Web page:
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The Search For Christian America: History’s Echo

1623 words - 6 pages

In The Search for Christian America historians Mark A. Noll, Nathan O. Hatch and George M. Marsden address the recent insurgence of desire to return to the American nation’s “Christian Heritage”; a call to revisit the solid and revered foundations of the colonial period (15). This premise frames the authors’ two-part thesis: first, that America was never a Christian nation and secondly, that the very concept of a Christian nation, after the time of Christ, can be harmful to Christian action and effectiveness within society (17). This assertion, and the evidence which surrounds it, proves that Christians find great value in elements of the founding. When considering the reason behind this assumption the authors suggest many possibilities: love of a glorious myth, preaching and identification with the Mosaic prophecy, a “city on the hill” mentality, and or nationalistic necessity (108-116). However, these points still with standing, the authors do not fully develop the possibility that Protestants doctrinally resonate with the ideals of the founding. The authors do assert that many use the past as a mirror simply reflecting one’s already established views: “by a subtle and often unconscious process we pick out . . . those strands which reinforce our point of view” (145, 148). This paper will attempt to bring these two concepts together: asserting that the ideals of the founding, mainly liberty, freedom and individualism, are mirrored in Protestant doctrine itself, providing an echo American Christians can identify with, allowing reverence to be felt toward the founding and urgency to drive the search for Christian America.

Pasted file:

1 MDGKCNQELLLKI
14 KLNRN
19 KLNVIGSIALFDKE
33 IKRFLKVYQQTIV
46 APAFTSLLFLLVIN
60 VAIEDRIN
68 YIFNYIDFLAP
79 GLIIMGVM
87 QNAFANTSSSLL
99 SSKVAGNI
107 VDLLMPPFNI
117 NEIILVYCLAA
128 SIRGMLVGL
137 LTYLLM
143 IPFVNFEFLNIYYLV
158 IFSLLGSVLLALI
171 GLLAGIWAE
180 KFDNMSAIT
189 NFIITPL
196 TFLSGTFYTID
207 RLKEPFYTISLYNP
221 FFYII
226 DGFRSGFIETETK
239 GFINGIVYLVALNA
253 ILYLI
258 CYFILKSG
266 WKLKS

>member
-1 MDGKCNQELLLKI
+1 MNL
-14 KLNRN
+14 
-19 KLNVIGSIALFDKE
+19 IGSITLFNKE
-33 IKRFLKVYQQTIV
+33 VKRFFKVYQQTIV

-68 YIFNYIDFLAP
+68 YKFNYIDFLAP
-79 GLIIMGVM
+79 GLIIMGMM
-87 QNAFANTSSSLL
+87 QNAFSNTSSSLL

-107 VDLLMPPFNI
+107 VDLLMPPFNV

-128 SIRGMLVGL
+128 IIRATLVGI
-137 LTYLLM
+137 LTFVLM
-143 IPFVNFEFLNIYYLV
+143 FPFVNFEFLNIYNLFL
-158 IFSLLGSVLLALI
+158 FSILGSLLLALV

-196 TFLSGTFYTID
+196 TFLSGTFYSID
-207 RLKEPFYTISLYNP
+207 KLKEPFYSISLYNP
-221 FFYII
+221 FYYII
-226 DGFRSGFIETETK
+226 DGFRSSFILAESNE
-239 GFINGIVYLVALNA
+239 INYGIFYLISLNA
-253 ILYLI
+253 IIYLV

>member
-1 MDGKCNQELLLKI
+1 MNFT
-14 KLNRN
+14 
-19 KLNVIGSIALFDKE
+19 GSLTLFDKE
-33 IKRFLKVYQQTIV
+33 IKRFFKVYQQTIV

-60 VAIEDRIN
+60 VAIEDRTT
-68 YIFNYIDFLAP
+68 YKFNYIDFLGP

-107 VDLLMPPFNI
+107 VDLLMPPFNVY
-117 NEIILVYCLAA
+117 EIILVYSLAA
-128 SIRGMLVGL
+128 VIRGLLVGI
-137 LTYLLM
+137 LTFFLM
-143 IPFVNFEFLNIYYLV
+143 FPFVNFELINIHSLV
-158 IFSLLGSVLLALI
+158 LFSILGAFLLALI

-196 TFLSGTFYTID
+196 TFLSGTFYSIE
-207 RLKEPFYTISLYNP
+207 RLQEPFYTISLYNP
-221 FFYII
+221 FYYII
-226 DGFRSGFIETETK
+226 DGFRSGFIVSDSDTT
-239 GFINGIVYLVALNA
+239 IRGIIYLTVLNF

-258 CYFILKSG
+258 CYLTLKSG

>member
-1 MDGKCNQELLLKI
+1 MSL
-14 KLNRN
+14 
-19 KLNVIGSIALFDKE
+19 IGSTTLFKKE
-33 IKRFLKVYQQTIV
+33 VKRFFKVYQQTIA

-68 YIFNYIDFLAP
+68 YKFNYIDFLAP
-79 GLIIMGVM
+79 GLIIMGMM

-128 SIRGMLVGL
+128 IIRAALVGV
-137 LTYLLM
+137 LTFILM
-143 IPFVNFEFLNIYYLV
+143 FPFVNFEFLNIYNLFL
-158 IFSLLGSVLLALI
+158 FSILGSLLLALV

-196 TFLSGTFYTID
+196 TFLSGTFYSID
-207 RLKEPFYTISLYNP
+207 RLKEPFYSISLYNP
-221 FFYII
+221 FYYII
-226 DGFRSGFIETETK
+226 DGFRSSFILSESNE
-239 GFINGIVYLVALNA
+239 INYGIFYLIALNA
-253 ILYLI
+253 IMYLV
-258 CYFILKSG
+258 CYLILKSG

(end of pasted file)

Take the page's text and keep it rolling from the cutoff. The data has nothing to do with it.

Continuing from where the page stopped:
Toward the end of the text the authors set out to explain the difficulties and the necessity of “opening windows to ‘the clean sea-breeze of the centuries.’” The value in this “breeze” is the possibility of new vision through which and by which Christians can affectively relate to the current world and culture (145-7). Under the heading “The Past as Mirror” the writers describe the risk of hearing one’s own “echo” from history, never learning a new perspective, a danger many face. The search for a reverberated America is an exploration that has gone on for decades. This continual duet is made possible by the fact that various core beliefs of Protestants, their song, are in fact echoed politically within the founding. Protestants are guilty of allowing such an echo to color their view of history and affect their actions within society; they fall into the folly the authors describe and warn against. This folly stops Christians from fulfilling their place in society; they can never reach “. . . a more realistic view of history to disperse our foggy notions of the past and to clarify our perceptions of the present” (155). Awareness of this echo starts with understanding the notions found in Protestantism that are mirrored within America’s founding. To do this, one need not look further than Martin Luther and John...

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